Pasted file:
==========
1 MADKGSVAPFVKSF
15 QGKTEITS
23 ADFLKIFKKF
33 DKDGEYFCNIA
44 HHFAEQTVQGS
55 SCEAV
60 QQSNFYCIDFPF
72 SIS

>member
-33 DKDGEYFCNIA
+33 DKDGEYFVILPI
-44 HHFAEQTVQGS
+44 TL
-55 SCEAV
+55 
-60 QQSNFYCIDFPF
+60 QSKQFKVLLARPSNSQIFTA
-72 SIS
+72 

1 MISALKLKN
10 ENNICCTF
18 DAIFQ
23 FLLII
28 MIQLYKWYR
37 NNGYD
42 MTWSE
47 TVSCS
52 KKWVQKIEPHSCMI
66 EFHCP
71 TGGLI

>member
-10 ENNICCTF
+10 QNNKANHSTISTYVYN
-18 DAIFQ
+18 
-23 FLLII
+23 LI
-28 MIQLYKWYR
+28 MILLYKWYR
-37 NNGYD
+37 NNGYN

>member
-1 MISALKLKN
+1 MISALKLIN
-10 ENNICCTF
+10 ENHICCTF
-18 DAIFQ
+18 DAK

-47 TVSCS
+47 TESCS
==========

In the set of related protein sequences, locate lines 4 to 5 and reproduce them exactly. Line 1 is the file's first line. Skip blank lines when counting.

33 DKDGEYFCNIA
44 HHFAEQTVQGS